3. Sirius shall not participate in setting, influence or seek to influence, directly or indirectly, the retail price paid by consumers to acquire any satellite radio receiver or ancialliary hardware used to support the operation of a satellite radio receiver except through mechanisms allowed pursuant to D.2. below.

Again, this issue comes down to the fact that there are hardware subsidies paid by these companies on chipsets. This is Sirius investing money into a chipset that the company want to recover in the fastest way possible. In the past, these companies have virtually given away receivers in hopes of getting a good subscription. In particular, XM did this in the fourth quarter of 2006. The result was higher subscriber acquisition costs, and a miss in subscribers relative to guidance. The company stated at that time that there were enough radios out there to hit the guidance, but that many simply were not activated.

C. Publication of Technical Requirements

1. Sirius shall publish and make available all technical requirements and specifications for its chipset technology and for any hardware that is compatible with the SDARS network, including advance notice of any new, changed, modified or improved requirements or specifications to all interested and qualified hardware providers in an equitable manner that favors no partner or other entity or entities. This information shall be made available at least 6 months prior to their implementation and on a reasonable non-discriminatory basis.

This time lag could place Sirius in a situation where they miss certain key retail or OEM staging cycles. This would not be fair to the company.

2. Sirius shall ensure that all specifications comply with any federal, state, or local laws and regulations and that all such regulations are strictly adhered to.

I can understand that the specifications need to comply with the laws, but why should Sirius be in charge of supervising the open device manufacturers. Are they (the manufacturers) not taking on the responsibility of making the devices to the specifications?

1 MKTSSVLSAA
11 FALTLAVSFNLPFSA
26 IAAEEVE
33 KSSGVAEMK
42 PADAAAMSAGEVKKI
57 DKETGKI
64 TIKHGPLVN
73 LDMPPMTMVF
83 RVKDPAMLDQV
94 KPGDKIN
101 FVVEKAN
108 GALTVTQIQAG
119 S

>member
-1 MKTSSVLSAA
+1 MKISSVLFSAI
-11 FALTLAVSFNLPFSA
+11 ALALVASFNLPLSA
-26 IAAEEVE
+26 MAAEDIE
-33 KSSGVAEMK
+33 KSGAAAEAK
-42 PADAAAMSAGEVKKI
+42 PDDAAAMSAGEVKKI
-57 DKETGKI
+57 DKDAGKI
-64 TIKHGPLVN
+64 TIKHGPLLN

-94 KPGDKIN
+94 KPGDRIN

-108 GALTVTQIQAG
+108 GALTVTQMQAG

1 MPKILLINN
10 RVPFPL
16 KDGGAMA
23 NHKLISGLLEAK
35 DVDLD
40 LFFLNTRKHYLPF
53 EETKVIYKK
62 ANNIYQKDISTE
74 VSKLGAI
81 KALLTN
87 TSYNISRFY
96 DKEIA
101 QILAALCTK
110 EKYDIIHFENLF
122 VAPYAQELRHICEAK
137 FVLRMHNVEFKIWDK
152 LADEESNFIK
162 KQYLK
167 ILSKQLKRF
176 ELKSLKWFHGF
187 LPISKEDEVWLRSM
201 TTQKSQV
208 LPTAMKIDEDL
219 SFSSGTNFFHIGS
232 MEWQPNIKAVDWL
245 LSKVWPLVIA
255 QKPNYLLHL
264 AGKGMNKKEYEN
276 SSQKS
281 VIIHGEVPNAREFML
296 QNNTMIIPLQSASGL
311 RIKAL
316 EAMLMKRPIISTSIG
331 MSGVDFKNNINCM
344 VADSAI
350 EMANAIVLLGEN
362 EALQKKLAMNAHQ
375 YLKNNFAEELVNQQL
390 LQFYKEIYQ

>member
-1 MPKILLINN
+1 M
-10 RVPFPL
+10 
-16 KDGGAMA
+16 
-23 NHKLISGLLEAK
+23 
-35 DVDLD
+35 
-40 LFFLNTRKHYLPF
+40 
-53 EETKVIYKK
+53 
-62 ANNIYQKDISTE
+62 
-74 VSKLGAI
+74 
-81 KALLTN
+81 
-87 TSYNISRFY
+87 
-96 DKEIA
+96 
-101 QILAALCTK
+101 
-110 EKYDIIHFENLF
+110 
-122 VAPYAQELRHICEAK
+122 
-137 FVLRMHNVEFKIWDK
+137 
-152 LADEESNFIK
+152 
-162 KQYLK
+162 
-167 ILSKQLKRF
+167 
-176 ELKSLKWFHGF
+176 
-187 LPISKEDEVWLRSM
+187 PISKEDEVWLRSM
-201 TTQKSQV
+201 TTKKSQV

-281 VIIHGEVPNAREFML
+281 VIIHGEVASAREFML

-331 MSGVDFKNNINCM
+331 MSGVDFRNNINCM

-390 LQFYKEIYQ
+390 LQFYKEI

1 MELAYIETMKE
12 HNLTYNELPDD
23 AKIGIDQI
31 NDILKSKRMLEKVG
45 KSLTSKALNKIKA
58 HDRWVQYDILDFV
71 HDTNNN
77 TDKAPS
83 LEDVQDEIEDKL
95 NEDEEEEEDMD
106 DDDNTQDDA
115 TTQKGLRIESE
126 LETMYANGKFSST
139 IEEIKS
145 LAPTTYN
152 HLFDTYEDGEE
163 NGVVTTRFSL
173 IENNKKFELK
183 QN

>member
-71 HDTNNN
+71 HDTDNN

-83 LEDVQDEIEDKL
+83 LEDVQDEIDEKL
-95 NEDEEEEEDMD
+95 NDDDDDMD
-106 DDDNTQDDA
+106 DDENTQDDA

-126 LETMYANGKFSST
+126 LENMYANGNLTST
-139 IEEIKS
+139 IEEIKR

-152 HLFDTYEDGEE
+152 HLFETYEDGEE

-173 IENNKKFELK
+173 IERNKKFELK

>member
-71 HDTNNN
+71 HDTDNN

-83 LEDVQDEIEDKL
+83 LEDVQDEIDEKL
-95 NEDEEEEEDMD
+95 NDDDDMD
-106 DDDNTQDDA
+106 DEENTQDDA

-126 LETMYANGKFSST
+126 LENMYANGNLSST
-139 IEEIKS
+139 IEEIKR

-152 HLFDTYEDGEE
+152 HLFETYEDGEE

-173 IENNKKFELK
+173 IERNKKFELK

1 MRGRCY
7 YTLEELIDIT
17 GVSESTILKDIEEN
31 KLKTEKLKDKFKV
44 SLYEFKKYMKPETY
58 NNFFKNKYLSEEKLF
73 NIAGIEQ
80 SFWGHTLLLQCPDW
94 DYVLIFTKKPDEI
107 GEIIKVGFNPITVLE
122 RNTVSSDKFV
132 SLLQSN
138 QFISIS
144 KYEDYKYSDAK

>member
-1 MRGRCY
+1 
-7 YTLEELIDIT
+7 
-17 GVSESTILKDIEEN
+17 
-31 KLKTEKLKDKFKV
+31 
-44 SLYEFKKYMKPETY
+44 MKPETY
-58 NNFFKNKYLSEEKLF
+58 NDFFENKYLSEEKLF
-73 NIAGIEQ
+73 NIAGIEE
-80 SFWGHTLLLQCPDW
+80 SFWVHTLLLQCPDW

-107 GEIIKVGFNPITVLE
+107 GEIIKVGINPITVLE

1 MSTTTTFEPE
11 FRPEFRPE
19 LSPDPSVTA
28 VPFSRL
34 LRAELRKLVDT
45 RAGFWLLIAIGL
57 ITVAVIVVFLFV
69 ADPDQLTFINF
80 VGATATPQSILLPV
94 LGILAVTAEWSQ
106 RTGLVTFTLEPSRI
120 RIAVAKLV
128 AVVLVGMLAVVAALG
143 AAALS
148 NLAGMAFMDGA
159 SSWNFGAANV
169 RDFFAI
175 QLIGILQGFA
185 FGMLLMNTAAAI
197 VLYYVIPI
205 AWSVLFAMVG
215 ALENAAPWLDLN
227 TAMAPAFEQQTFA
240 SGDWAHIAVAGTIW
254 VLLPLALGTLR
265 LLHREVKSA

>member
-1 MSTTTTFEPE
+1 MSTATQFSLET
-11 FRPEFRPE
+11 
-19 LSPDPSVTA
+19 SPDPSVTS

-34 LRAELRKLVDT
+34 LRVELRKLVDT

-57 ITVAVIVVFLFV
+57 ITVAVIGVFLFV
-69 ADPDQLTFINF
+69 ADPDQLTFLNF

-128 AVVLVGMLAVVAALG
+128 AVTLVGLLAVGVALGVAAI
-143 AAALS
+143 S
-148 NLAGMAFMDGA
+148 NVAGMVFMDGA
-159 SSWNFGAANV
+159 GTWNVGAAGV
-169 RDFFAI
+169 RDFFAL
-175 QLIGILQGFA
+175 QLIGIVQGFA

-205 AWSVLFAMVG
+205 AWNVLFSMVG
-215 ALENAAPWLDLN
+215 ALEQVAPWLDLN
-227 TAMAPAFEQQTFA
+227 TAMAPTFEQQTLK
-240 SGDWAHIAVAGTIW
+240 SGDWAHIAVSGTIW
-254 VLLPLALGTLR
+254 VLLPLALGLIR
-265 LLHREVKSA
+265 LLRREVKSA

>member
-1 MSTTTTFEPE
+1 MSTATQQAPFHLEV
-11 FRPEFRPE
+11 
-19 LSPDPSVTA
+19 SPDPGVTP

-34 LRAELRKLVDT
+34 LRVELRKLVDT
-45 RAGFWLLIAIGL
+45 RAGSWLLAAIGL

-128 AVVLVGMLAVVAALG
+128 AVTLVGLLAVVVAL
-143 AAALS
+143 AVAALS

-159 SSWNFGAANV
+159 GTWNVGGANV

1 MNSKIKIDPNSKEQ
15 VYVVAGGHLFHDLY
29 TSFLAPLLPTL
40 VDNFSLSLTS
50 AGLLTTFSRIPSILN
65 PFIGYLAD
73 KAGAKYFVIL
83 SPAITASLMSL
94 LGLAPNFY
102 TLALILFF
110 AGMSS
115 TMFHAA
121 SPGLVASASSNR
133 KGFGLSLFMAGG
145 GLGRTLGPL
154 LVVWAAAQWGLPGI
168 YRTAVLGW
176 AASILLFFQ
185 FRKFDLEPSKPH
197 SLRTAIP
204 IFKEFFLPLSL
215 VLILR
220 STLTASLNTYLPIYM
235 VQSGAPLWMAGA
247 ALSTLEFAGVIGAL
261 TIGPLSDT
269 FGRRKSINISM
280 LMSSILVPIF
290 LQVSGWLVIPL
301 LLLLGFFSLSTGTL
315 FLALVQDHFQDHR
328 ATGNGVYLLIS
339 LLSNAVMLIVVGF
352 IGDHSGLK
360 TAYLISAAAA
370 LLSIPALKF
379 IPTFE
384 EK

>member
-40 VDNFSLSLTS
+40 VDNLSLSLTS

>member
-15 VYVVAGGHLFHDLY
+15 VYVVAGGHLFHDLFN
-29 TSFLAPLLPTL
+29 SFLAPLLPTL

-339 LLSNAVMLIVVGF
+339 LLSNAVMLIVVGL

3. Compliance with all requirements, specifications or regulations will be verified by accredited independent testing facilities prior to a device being offered to consumers and approval will be the responsibility of the manufacturer or distributor that develops the SDARS compatible receiver. Testing fees shall be the responsibility of the manufacturer or distributor seeking approval of a device to be offered to consumers.

Sirius should have audit rights of any accredited testing facility.

D. Voluntary, Non-Discriminatory Provision Of Subsidies

1. Chipset subsidies

a. Chipset subsidies, if provided by Sirius, shall be provided on a non-discriminatory basis, that is fixed and equal for all manufacturers and distributors and paid in an identical manner.

The heart of the issue. What if manufacturer “A” is far more successful at converting sales into subscriptions? Shouldn’t Sirius have the right to let company “A” make more radios? Particularly if Sirius is subsidizing the chipset. This issue is also missing the chasm that exists between the retail channel and the OEM channel. There is a lot more that goes into getting a SDARS receiver into a car. Typically, the subsidies are larger, and often there is even a subsidy for the installation into the car as well as the chipset.

b. Sirius shall not participate in setting, nor influence or seek to influence, the pricing to or from a manufacturer, wholesaler or retailer other than the subsidy, if any, referred to in paragraph “a” above, nor shall it accept or seek, directly or indirectly, from a manufacturer, wholesaler, or retailer any consideration intended to influence the distribution of chipsets.

Shouldn’t one of the criteria for distributing chipsets be based on the success of a manufacturer or distributor? If an open access company does an outstanding job at getting units sold that actually convert to new subscribers, they should get more business, and the opportunity to produce more radios. If an open access company can “deliver” where it counts, they should get additional consideration. In particular if a subsidy is involved. Additionally, Sirius need to know that when they deliver 300,000 chipsets to an open access company that those chipsets will be installed into radios and delivered into the channel in an appropriate timeframe. Chipsets delivered in Q2 and Q3 need to be on store shelves in Q4. Sirius can not afford an inventory hic-up because an open access company fails to manufacture in a timely manner.